William Hill became the latest bookmaker to warn over the impact of last week’s football results as it revealed a loss of around £13m after the top seven Premier League football teams all secured victories.
The UK’s biggest bookie, which employs around 3,000 staff in Yorkshire and has two offices in Leeds, said the hit last week came as it lost out to punters in its “otherwise very attractive accumulator”, comparing the result to the day in 1996 when jockey Frankie Dettori won all of his seven races at Ascot.
It cautioned there was “no certainty” it could offset the impact, but added it should benefit from buoyed confidence among punters at the start of the season and ahead of the World Cup in June.
Rival Ladbrokes has already said the Premier League wins had likely cost the betting industry between £25m and £30m, while Coral revealed it was the worst weekend in its 88-year history.
In its fourth quarter update, William Hill posted strong growth with revenues from controversial fixed odds betting machines increasing significantly – up 24 per cent in the 13 weeks to December 31.
Labour last week demanded tighter controls on these machines, claiming they have allowed betting shops to become “mini casinos”.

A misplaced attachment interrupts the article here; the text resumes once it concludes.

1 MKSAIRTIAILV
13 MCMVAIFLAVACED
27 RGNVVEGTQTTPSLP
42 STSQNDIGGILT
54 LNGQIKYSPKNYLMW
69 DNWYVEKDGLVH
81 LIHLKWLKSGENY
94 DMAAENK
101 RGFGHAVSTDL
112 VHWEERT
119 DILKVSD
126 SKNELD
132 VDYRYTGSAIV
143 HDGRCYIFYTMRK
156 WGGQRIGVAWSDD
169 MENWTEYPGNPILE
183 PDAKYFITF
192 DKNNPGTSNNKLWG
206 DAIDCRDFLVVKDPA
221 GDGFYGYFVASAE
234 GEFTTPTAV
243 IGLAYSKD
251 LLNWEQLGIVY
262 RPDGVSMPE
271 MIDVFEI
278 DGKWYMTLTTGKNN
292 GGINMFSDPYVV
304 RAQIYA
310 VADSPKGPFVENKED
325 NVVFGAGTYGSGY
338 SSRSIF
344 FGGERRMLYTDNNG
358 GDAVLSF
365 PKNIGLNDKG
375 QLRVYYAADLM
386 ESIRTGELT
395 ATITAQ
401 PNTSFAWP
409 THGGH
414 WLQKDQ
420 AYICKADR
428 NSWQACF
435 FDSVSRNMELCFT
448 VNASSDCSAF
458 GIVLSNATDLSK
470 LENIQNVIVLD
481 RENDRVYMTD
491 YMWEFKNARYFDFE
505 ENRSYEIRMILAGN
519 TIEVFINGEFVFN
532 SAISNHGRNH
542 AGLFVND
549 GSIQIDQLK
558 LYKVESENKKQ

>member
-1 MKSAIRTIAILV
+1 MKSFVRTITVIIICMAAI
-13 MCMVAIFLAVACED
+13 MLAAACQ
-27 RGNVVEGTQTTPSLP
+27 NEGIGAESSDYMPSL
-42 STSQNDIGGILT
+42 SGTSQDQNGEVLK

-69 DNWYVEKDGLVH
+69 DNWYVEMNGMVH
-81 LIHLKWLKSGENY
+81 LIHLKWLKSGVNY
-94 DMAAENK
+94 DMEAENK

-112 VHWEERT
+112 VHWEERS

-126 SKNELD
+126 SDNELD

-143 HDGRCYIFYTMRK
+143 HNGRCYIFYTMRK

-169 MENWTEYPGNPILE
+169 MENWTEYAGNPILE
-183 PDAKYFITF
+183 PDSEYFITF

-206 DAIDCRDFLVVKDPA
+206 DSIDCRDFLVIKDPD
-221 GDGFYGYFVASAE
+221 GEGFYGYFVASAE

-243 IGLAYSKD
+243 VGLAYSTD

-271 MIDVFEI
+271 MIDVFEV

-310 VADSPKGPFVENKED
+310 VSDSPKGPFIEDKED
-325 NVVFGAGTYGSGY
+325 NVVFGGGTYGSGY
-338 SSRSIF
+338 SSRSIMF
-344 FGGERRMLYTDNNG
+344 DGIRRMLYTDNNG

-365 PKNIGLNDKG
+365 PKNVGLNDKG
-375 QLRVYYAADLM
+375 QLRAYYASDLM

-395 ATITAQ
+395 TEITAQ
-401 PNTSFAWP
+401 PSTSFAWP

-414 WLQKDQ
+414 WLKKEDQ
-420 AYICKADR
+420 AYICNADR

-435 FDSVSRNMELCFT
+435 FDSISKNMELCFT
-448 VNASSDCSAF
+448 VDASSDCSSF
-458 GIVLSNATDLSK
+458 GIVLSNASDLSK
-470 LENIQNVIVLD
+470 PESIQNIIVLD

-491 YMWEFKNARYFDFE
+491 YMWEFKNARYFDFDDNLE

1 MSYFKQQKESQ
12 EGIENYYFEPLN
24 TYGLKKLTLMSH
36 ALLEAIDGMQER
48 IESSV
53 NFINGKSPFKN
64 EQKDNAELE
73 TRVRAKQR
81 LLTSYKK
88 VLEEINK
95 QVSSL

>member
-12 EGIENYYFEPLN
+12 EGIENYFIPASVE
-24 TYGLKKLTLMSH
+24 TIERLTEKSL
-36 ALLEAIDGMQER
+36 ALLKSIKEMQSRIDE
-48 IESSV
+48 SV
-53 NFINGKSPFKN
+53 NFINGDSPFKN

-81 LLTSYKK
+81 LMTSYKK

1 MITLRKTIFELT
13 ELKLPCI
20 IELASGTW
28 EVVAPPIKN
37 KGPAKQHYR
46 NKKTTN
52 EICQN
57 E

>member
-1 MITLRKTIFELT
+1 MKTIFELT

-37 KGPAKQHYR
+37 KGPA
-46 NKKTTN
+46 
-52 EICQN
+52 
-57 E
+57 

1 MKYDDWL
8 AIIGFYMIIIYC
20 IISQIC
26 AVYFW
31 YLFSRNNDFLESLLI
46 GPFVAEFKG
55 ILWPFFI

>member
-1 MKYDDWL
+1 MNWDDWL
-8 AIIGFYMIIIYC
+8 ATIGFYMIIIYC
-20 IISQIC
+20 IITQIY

Shares in William Hill were hit hard as Prime Minister David Cameron signalled a potential crackdown on them, saying he was willing to work with the Opposition to address any problems.
William Hill is investing in the roll out of a new high-tech version of fixed odds betting machines, known as Eclipse machines, across more than a third of its estate.
It revealed that weekly gross win per fixed odds machine rose to £920 from £918 in 2012.
But the betting industry stresses the average user only plays for 10 to 15 minutes and spends £7.55, while an independent review is being carried out by the Responsible Gambling Trust into the terminals.
The leap in machines revenues helped overall turnover across its 2,300 shops rise by 13 per cent in the last quarter of 2013, but online betting was the star performer once more.
It finished last year with 38 per cent more money wagered through its online sportsbook year-on-year in the quarter.
William Hill forecast full-year earnings of around £334m, up from £330.6m in 2012, but shares fell three per cent after its poor football results last week.